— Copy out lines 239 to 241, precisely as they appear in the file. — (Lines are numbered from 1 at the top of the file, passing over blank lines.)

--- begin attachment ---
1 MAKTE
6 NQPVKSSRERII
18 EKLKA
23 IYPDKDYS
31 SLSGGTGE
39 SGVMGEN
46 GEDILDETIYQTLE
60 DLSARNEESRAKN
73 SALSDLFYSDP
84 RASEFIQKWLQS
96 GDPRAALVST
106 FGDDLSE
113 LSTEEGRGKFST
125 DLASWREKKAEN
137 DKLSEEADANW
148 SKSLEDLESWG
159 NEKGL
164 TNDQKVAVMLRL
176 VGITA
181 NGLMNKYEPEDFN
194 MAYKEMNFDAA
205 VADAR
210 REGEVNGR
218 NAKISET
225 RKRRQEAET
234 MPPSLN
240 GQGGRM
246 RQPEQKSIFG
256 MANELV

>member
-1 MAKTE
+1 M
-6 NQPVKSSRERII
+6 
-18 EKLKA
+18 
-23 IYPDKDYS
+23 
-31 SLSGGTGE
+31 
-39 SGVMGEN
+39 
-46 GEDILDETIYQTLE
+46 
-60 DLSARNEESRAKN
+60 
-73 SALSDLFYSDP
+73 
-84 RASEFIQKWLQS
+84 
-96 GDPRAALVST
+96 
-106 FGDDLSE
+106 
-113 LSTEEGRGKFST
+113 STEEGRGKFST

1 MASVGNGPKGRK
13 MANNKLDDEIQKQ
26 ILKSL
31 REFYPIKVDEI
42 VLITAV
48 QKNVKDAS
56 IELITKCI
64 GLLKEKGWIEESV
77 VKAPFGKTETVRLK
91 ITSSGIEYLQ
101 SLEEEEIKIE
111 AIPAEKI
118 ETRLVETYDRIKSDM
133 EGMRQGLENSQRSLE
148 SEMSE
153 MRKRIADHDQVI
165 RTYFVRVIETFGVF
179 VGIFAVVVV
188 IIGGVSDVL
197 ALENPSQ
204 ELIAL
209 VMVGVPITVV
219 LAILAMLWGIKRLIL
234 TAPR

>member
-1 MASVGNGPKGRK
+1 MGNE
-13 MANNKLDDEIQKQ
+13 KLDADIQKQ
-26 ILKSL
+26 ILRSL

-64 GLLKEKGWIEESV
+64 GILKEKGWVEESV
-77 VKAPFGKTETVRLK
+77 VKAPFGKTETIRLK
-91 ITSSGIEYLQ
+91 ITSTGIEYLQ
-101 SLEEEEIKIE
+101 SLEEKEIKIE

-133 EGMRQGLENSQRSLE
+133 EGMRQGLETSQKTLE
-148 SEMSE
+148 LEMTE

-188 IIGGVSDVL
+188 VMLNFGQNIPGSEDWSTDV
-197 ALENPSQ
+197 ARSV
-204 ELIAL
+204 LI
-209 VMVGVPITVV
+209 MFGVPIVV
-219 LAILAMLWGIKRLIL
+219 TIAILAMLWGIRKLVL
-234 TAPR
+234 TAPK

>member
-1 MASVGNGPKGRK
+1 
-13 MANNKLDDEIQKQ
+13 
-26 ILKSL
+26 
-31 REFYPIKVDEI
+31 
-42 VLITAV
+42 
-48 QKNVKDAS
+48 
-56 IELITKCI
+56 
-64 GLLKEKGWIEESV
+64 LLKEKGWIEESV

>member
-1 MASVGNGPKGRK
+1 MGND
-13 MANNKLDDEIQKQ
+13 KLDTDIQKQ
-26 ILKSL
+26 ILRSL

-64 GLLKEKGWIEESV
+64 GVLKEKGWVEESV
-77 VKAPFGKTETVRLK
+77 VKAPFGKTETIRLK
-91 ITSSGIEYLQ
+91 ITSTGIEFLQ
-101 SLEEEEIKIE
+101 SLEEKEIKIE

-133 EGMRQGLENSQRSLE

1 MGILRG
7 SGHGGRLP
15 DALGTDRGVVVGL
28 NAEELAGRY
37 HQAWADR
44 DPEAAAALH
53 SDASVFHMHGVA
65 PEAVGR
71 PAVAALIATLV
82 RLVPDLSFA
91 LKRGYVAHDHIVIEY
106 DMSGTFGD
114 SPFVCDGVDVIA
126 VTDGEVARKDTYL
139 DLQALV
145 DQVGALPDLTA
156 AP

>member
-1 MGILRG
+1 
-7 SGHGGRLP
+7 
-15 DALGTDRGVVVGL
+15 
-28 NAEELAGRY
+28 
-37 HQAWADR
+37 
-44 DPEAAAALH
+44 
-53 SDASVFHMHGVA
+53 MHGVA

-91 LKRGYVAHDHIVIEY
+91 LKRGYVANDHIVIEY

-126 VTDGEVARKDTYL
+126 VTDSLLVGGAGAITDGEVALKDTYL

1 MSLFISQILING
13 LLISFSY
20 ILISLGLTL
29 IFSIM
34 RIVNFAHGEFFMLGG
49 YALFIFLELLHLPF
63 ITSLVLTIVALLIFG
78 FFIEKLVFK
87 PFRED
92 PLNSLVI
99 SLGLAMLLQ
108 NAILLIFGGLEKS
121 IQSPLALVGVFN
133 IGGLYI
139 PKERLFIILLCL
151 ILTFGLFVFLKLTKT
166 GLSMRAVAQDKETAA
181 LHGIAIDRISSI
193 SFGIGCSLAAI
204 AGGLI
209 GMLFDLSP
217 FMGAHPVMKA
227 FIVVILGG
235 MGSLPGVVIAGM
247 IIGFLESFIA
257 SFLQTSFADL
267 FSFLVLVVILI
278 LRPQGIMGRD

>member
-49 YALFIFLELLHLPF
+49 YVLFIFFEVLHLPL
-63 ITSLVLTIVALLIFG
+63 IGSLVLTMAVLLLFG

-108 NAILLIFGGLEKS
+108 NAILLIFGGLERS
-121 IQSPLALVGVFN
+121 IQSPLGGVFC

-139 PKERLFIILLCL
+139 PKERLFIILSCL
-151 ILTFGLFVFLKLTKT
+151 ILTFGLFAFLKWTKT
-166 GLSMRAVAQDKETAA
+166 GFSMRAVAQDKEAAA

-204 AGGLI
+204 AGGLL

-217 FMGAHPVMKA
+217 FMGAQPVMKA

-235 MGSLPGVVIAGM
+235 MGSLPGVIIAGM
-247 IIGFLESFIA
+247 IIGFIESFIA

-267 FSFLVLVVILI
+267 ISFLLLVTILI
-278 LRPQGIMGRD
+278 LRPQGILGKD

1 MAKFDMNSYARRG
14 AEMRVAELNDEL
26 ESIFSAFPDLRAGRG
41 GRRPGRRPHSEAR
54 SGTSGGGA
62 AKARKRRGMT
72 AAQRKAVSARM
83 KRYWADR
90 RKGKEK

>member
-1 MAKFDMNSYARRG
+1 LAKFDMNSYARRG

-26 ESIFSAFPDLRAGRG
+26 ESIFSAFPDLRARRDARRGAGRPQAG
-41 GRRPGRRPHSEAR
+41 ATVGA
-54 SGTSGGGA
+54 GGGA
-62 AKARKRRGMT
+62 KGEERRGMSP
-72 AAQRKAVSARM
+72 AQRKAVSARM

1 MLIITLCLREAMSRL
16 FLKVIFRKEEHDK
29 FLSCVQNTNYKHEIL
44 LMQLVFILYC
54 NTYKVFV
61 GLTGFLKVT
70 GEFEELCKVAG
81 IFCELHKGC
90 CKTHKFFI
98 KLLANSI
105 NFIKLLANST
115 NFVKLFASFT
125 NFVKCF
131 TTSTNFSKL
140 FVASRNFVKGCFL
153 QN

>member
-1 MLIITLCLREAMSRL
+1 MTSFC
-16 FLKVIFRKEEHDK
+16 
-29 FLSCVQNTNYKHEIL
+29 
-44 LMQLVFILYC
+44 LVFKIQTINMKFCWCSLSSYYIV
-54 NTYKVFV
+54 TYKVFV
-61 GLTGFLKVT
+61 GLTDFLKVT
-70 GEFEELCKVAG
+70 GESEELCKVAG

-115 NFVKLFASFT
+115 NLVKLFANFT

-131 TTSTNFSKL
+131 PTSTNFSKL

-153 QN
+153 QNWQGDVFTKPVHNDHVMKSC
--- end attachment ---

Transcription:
41 GRRPGRRPHSEAR
54 SGTSGGGA
62 AKARKRRGMT